Ir­ish Mother­care un­af­fected as 50 UK stores to shut

Irish Independent - - Business - El­lie Don­nelly

THE com­pany that op­er­ates the Mother­care brand in Ire­land says shops here won’t be af­fected, af­ter the strug­gling Bri­tish re­tailer said it will close over a third of its stores there.

The UK busi­ness yes­ter­day an­nounced the re­turn of the chief ex­ec­u­tive who was sacked just five weeks ago.

Sales and profit in the UK have been ham­mered by in­tense com­pe­ti­tion from su­per­mar­ket groups and on­line re­tail­ers as well as by rising costs, re­sult­ing in what it called “a per­ilous fi­nan­cial con­di­tion”.

Mother­care’s shares had lost

83pc of their value over the last year but rose as much as 34pc yes­ter­day af­ter it de­tailed a

£113.5m (€130m) re­fi­nanc­ing, in­clud­ing a planned £28m eq­uity fundrais­ing, and said Mark Newton-Jones would re­turn as CEO.

Newton-Jones was ousted as CEO on April 4 by then chair­man Alan Parker. Parker him­self abruptly re­tired on April 19.

Newton-Jones’s re­place­ment as CEO – for­mer Tesco ex­ec­u­tive David Wood – will be­come group man­ag­ing di­rec­tor.

Mother­care said it would seek cred­i­tor ap­proval for so­called com­pany vol­un­tary ar­range­ment (CVA) pro­pos­als that would en­able it to shut 50 stores and se­cure rent re­duc­tions on

21 oth­ers. As many as 800 jobs could be lost. In Ire­land a sep­a­rate busi­ness has the right to trade un­der the Mother­care brand. Mother­care Ire­land is a sep­a­rately owned and fam­ily-run busi­ness, started by David Ward in 1992 and is now run by his two sons, Jonathan and Ben, and daugh­ter Laura.

Man­ag­ing di­rec­tor Jonathan Ward said the UK de­vel­op­ments will have no im­pact here.

“Mother­care UK have this morn­ing re­leased their re­fi­nanc­ing and UK store re­struc­tur­ing plan,” Mr Ward said.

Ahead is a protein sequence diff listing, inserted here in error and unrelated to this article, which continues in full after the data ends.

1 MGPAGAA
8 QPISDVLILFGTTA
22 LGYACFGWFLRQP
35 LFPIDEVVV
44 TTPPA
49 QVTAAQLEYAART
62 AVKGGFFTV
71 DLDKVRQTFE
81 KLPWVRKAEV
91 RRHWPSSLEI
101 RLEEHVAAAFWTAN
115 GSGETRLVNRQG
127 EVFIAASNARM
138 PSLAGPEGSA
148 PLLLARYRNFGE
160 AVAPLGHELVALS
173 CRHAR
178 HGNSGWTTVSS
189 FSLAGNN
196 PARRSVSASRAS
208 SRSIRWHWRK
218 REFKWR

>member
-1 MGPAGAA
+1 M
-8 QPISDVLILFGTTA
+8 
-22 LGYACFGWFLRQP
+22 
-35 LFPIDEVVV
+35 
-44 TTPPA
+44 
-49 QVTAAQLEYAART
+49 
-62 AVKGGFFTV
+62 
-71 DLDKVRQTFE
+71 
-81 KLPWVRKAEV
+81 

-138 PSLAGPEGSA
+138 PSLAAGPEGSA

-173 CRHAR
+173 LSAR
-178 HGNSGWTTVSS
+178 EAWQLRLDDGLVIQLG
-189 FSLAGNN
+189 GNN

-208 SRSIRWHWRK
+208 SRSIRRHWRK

“Mother­care Ire­land is a com­pletely sep­a­rate com­pany and, as a re­sult, our 15 Ir­ish stores are un­af­fected by any plans in the pro­posal and will con­tinue to trade as nor­mal.”

Mother­care Ire­land is one of the orig­i­nal part­ners of the Mother­care In­ter­na­tional Group, and is cur­rently the fifth-largest part­ner in the world.

The Ir­ish busi­ness ex­ited an ex­am­in­er­ship in Oc­to­ber 2015 that re­sulted in three stores be­ing closed at Black­rock and Jervis Street in Dublin and Cruises Street in Lim­er­ick and sig­nif­i­cant rental re­duc­tions be­ing achieved.

Ear­lier this year, the di­rec­tors of the Ir­ish busi­ness said it had achieved a sig­nif­i­cant turn­around last year.

That was af­ter new ac­counts for Mother­care Ire­land show that the com­pany recorded pre­tax prof­its of €488,711 in the 12 months to March 26, 2017 last.

In the UK, Mother­care trades from 137 UK stores, down from nearly 400 a decade ago. The new plan would see it trade from 78 UK stores by 2020.

The CVA route, which al­lows firms to avoid in­sol­vency or ad­min­is­tra­tion, has been taken this year by fel­low UK re­tail strug­glers – fash­ion chain New Look, floor cover­ings group Car­petright and depart­ment store group House of Fraser.

Bru­tal trad­ing con­di­tions for store groups – with pres­sure on UK dis­pos­able in­comes com­pound­ing in­tense com­pe­ti­tion – are also partly re­spon­si­ble for the col­lapse of Toys R Us UK, elec­tri­cals group Maplin and drinks whole­saler Con­vivi­al­ity.

Shares in Mother­care were up 5.4 pence at 25.4 pence each by yes­ter­day af­ter­noon, valu­ing the busi­ness at £46m.

“The re­cent fi­nan­cial per­for­mance of the busi­ness, im­pacted in par­tic­u­lar by a large num­ber of legacy loss mak­ing stores within the UK es­tate, has re­sulted in an un­sus­tain­able sit­u­a­tion ... mean­ing the group was in clear need of an ap­pro­pri­ate res­o­lu­tion,” said in­terim ex­ec­u­tive chair­man Clive Whi­ley.

An­a­lysts at Peel Hunt said Mother­care’s mea­sures looked suf­fi­cient to get the UK busi­ness back to breakeven.

Photo: Conor McCabe Pho­tog­ra­phy

David Tighe, head of En­ter­prise & In­no­va­tion at Bank of Ire­land; Áine McCleary, di­rec­tor of Dis­tri­bu­tion Channels at Bank of Ire­land, and the pres­i­dent of the In­sti­tute of Bank­ing; and Ann O’Dea, founder of In­spirefest, at the of­fi­cial launch of In­spirefest 2018 in the Bank of Ire­land Work­bench, Grand Canal Square. The event is an in­ter­na­tional fes­ti­val of tech­nol­ogy, science, de­sign and the arts.

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